Division of Labor

Division of Labor

Happy Labor Day to everyone back in the States. Hope you’re enjoying the long weekend.

Here on the Norwegian Sea, we’re midway between Iceland and the Faroe Islands…and we’re sailing! And it’s sunny! We started sailing right at the end of my 3-6am watch when Boogie came on and shifted course 10 degrees to accommodate the wind, an act that pointed up one of the challenges to this summer.

When people have asked what I do on Polar Bear, I say (only half-jokingly) that I clean the heads (the toilets). I’m only half-joking when I say that because in truth, we all clean the heads, just as we all clean the rest of the boat, we all cook, we all sail — we take turns doing the various jobs required on a boat.

What we don’t share in is decision-making — which I understand since this is a commercial venture and it’s Boogie’s ass (and captain’s license and career) in a sling if anything goes wrong. But this morning was the perfect opportunity for me to demonstrate a little initiative and the fact is: I haven’t felt empowered to make anything beyond trivial decisions this summer, and that’s not how I’m going to learn what I need to know.

An hour into my watch, around 4am, we were still plowing southeast into the wind, main and staysail up and engine running, when the fog finally lifted for the first time in days (though it seemed more like years). We’d been running a bit south of the rhumb line for a day or more, into a southerly breeze, so falling off the wind a touch (more toward the east) would have easily enabled us to sail at the same time it brought us back to our target course.

It’s a move I’d hoped to make for many hours, but given the fog and whatever reasons Boogie undoubtedly had (likely based on the weather forecast farther down our track) I’d never even considered asking. When the fog cleared, though, I was really clamoring to make the course change (if for no other reason that to appease the Finns aboard who’ve been pretty ticked about how little sailing we’ve been doing on their vacation). But again: the lack of empowerment was, well, overpowering, so I kept on keepin’ on, only to have the change made as soon as my watch ended.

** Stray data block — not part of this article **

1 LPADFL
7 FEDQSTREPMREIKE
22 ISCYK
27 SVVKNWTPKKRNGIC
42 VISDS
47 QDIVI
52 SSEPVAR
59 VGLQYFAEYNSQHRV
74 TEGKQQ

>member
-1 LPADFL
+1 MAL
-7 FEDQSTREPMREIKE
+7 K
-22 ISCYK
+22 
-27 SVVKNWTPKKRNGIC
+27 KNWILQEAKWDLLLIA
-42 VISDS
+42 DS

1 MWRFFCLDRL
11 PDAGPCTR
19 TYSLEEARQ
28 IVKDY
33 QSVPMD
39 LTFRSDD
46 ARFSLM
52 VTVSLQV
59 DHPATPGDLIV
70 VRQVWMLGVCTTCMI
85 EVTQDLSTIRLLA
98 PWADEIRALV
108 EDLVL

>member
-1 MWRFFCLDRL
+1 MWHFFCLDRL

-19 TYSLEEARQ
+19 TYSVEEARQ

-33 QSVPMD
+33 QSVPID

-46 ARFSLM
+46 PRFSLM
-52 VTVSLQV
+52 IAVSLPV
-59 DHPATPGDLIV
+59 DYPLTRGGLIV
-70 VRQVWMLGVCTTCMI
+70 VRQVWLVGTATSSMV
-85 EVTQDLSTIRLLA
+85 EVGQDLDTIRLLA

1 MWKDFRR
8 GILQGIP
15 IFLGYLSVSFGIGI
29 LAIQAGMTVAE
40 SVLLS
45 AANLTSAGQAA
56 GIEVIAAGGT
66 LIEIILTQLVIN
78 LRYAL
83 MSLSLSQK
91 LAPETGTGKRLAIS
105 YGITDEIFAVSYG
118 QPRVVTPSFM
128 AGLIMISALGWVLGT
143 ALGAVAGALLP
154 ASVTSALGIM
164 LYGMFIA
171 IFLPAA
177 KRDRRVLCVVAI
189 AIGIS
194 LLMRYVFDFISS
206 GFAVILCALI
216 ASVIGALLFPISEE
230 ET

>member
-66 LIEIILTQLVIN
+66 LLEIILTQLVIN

The peace that settled over the boat as the engine was shut down was in direct inverse proportion to the frustration I felt at not being able to turn off the damned motor.

And it pointed up the fact that for me to learn what I need to learn at this point, I need to get out on a boat of my own and make my own decisions. If by falling off the wind I slow the boat’s velocity-made-good to the point where I’m late getting in, well, so be it — but of course, that’s not an option on a commercial venture, except at the discretion of the skipper and his call on things such as the weather (which, it appears, will prevent us from getting to Newcastle on time, but that’s another story).

We had a similar situation a couple of mornings ago as we made our way into Husavik: Polar Bear was close-hauled on a port tack with a broad bay ahead and Husavik directly off the port beam. I woke Boogie to ask him to make the decision: turn on the engine and head straight into the wind for Husavik or continue across the bay and tack back toward port later, extending the sailing but delaying our arrival at the marina. He opted for the engine; if it had been me on my own boat, I’d have continued to sail and opted for the later arrival. Again, a decision I didn’t feel empowered to make.

I’ve learned a lot on this summer’s voyage. Most of what I’ve learned has been about how to operate a boat — by “operate a boat” I mean: the systems and the people-, time- and project-management in the daily routine of life on board — and has come through osmosis as I’ve watched Boogie and Marlies operate Polar Bear. Navigation and handling the boat, however, have remained unattained goals, goals that were to make up for the money I was giving up by taking this summer gig. I knew I wasn’t going to get rich on Polar Bear but I was hoping to get more tutelage and hands-on experience in many of the requisite seamanship skills. (To be sure: I have experience in all those areas, I was just hoping for more, and in more diverse situations, than I currently have.)

Perhaps I should have been more assertive, insisting that Boogie teach me more (as he’s been doing on this cruise with one guest who’s working on his captain’s license), but I’ve always felt that my first obligation was supporting Boogie and Marlies’ efforts to run Polar Bear for the benefit of the guests. As a result of that prioritization, for example, I missed a few nice photo opportunities. But more importantly, I haven’t gained experience in certain key areas, areas I’ll have to develop on my own back home at some point. And that shortcoming, in addition to the shortened season courtesy of Polar Bear’s owner, has been a real damper on an otherwise spectacular summer.

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